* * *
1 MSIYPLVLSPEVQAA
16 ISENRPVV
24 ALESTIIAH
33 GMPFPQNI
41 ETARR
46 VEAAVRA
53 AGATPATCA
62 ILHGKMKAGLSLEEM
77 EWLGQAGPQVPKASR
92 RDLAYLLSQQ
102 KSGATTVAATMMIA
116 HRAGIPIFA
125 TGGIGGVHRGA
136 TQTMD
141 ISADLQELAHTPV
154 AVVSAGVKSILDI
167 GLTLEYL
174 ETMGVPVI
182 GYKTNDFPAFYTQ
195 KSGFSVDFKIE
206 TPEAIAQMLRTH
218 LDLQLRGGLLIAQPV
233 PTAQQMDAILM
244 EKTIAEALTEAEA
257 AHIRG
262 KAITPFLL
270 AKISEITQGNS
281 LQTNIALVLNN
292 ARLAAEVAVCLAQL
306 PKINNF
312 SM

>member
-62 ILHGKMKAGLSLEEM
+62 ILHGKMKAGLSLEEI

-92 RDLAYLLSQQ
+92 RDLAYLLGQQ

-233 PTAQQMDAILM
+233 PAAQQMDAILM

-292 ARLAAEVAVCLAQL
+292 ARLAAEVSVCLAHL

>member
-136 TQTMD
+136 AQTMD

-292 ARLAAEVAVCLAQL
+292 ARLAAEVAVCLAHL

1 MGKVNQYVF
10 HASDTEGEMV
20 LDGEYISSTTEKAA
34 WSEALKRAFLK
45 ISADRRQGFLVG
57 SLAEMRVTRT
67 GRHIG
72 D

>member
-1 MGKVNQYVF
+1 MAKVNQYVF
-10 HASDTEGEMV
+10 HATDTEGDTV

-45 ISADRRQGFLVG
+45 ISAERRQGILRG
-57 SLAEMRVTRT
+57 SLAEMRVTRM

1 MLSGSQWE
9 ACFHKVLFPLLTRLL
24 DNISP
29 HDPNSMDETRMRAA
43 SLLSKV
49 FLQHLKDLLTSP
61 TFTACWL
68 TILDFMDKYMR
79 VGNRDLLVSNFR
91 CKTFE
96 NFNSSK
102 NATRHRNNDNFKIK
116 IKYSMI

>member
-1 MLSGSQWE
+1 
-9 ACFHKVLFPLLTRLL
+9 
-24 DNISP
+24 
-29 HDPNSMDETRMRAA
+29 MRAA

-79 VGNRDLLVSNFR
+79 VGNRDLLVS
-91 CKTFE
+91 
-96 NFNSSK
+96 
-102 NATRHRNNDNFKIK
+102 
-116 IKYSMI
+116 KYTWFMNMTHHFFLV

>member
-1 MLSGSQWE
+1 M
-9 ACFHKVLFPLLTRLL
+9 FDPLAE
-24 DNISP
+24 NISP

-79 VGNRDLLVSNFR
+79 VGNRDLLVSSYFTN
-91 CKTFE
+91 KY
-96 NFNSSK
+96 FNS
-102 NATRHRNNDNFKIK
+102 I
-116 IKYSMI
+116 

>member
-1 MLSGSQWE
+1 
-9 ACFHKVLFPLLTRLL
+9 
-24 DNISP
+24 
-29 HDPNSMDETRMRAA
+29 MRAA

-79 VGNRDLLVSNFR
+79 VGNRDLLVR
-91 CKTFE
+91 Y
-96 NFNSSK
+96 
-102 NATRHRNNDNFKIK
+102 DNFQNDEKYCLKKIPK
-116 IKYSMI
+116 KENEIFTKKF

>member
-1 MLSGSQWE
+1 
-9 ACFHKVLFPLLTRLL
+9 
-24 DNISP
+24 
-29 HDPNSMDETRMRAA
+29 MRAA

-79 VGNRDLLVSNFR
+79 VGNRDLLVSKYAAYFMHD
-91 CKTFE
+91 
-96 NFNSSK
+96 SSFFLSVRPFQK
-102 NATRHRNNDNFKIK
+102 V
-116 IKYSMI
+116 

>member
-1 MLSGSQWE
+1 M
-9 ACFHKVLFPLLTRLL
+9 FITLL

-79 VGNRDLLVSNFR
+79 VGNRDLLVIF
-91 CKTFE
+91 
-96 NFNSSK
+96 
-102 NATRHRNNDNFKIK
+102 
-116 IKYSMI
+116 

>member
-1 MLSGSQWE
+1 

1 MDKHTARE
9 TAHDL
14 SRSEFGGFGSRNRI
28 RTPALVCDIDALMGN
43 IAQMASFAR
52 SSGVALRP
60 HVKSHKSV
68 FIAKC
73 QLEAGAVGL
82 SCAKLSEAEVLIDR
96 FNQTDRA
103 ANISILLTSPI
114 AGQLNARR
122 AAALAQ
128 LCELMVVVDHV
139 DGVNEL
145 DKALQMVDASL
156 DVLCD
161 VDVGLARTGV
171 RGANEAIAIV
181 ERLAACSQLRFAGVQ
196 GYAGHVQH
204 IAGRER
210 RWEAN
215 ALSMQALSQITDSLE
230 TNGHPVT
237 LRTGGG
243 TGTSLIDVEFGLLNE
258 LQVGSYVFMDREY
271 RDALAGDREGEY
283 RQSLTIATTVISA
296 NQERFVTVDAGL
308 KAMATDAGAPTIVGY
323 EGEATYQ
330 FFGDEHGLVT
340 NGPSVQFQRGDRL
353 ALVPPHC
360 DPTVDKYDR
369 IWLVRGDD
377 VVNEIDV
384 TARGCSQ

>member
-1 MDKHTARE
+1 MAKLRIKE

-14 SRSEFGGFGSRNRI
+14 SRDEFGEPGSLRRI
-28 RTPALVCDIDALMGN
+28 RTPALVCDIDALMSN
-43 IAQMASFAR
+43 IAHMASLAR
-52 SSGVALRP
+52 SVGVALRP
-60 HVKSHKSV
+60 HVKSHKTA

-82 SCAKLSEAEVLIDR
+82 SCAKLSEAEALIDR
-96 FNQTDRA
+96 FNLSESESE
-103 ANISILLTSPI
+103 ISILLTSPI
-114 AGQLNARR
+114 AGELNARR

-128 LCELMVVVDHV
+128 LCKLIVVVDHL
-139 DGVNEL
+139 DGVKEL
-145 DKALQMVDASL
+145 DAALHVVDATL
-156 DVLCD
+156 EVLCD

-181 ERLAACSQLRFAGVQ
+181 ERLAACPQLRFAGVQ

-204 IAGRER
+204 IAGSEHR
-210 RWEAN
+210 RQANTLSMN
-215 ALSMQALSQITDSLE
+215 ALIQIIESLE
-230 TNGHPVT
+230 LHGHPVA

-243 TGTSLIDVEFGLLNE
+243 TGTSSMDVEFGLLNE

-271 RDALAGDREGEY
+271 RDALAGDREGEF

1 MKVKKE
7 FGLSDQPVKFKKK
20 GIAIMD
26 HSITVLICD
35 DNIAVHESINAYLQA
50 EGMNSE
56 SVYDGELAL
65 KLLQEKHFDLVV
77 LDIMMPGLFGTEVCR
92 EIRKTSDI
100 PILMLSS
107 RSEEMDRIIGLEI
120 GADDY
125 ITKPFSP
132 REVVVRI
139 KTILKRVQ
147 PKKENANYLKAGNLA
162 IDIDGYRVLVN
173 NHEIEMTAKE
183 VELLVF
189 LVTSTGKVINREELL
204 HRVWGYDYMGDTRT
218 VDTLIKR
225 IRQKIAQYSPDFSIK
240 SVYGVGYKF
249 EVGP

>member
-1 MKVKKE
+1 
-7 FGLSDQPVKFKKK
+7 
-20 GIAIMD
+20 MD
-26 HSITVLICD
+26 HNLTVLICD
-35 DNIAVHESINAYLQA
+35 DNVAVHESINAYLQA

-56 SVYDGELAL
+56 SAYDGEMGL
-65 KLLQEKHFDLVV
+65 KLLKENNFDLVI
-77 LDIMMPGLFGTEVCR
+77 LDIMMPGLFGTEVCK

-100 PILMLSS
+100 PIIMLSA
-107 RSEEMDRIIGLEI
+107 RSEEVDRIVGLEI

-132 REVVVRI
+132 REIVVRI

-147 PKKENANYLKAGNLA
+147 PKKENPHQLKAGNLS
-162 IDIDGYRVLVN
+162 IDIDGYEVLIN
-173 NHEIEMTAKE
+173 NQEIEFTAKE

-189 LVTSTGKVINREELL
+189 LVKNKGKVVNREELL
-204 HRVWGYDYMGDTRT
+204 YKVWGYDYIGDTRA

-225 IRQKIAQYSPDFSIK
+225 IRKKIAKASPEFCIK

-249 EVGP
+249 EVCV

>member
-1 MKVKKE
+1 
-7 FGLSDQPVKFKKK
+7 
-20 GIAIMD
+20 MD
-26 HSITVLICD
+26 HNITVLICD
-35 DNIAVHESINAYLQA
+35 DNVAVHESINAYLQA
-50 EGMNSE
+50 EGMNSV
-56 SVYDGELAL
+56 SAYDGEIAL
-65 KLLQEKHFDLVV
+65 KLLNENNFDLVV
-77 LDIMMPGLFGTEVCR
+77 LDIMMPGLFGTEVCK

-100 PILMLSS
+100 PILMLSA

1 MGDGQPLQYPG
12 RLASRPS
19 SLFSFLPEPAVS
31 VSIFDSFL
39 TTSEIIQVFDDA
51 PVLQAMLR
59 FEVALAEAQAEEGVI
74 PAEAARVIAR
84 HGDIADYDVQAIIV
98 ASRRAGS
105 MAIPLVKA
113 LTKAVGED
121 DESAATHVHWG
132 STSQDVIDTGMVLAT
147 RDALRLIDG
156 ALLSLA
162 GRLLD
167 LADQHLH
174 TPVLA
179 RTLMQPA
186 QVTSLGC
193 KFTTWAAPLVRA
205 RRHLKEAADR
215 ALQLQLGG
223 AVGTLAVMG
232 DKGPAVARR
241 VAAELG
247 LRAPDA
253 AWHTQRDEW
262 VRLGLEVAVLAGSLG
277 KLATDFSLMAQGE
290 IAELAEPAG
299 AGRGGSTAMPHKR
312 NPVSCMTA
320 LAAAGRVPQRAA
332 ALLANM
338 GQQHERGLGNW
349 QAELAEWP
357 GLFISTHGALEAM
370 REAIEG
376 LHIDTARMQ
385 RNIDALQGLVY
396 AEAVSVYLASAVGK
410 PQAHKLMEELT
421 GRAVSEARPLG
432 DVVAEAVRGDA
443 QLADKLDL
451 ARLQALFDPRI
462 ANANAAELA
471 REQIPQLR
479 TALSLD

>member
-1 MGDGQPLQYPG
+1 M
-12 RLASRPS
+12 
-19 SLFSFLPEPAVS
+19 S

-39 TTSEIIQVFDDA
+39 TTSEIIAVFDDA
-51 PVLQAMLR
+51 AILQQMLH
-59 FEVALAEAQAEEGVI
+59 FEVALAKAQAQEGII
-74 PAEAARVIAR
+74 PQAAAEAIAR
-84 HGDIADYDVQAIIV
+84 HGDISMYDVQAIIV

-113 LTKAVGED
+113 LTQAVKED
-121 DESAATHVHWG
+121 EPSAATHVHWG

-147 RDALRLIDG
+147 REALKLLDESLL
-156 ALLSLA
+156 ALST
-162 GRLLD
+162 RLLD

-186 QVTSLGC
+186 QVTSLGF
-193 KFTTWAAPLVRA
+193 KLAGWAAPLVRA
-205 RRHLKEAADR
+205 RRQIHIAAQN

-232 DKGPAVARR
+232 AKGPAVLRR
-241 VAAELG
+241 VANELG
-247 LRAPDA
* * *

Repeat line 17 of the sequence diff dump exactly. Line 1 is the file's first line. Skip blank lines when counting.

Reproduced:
167 GLTLEYL